The federal government is set to plunge deep into deficit — predicting shortfalls of $64 billion over two years — as it dramatically boosts spending to revive Canada’s economy.
A senior government official, in advance of Tuesday’s budget, announced Thursday that pro-growth spending and tax measures in the budget will drive this year’s deficit to $34 billion.
That will be followed by a $30 billion shortfall in 2010-11, the official told the media yesterday, and Ottawa won’t see a budget surplus for at least five years.
Bank of Canada governor Mark Carney said the government’s plan will help Canada quickly leave the global recession behind.
In his latest forecast, Carney said the economy is currently in a severe recession but will begin to bounce back in the second half of this year — partly as a result of Ottawa’s economic stimulus strategy.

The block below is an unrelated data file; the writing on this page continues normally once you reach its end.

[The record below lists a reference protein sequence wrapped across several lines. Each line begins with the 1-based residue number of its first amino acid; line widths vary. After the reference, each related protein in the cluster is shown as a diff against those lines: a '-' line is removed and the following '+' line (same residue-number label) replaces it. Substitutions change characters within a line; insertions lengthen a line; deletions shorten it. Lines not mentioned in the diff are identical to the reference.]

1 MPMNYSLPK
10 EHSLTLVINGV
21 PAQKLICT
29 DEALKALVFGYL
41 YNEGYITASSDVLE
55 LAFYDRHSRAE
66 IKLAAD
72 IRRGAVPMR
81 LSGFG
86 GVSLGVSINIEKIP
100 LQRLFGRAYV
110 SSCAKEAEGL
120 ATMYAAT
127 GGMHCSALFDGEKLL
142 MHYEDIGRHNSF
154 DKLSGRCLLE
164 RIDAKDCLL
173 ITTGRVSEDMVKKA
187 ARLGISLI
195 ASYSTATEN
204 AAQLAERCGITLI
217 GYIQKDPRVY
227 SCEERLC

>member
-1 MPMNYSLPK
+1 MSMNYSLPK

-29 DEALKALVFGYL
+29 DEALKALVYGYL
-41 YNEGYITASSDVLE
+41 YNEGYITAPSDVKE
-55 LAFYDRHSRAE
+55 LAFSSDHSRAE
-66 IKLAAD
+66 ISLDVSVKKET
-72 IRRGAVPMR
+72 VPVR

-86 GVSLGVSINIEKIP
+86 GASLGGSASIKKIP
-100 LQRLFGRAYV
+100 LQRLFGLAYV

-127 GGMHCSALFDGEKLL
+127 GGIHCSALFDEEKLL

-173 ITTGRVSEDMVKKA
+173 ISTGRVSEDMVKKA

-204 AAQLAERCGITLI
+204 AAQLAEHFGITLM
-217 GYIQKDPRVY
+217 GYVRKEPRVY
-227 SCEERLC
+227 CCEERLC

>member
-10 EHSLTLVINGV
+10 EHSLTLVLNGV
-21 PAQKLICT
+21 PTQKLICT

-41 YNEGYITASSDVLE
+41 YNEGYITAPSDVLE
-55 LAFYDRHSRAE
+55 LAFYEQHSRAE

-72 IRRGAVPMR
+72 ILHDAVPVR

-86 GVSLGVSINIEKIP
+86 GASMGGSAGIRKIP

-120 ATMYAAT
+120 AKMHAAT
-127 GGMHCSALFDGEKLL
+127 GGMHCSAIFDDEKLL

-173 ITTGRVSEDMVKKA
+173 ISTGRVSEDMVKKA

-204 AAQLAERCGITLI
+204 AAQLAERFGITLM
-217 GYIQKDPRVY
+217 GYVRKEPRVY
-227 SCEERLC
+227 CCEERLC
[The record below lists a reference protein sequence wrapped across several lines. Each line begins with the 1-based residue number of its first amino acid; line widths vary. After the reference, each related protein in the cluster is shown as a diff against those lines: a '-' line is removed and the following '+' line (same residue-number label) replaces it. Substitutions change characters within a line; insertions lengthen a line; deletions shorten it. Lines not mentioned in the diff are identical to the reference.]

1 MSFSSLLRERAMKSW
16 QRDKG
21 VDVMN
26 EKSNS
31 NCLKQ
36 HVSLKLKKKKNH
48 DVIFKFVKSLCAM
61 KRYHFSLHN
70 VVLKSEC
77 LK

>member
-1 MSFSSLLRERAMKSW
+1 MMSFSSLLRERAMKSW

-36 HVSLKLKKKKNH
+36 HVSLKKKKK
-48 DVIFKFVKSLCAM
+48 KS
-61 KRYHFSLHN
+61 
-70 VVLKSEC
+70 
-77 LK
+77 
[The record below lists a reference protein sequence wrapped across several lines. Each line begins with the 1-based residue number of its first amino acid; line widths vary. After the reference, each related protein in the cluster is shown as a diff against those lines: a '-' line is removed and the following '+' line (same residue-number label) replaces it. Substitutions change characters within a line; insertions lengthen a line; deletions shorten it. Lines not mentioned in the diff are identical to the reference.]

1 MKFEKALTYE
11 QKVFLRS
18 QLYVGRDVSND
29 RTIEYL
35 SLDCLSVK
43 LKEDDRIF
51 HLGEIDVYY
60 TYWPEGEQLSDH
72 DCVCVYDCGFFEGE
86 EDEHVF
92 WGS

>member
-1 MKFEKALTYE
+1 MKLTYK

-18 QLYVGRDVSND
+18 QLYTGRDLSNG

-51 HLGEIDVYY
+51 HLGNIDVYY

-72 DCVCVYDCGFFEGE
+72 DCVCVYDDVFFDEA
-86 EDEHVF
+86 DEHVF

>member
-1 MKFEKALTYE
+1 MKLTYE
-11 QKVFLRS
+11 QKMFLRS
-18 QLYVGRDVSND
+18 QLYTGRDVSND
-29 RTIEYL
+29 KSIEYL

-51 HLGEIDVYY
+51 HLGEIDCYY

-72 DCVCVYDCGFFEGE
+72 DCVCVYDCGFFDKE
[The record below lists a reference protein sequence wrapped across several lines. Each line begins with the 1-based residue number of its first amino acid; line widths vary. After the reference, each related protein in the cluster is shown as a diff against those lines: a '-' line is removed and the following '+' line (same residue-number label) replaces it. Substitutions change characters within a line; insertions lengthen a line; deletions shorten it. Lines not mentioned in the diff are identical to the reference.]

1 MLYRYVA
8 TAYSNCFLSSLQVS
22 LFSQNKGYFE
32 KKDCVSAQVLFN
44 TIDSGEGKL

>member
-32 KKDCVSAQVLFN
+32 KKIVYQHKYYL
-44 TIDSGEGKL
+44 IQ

The deficit is “predominantly” the result of new spending initiatives to restore consumer confidence and keep Canadians working, said the official, who asked not to be named. But falling government revenues, blamed on sagging corporate and individual tax returns, also contribute to the deficit, he said.
“We are designing our action plan to ensure that these deficits are truly short term and not permanent,” the official added. “If your spending is short term in nature and programs are time limited, you can predict with much greater degree of certainty that you will not run (a permanent deficit.)”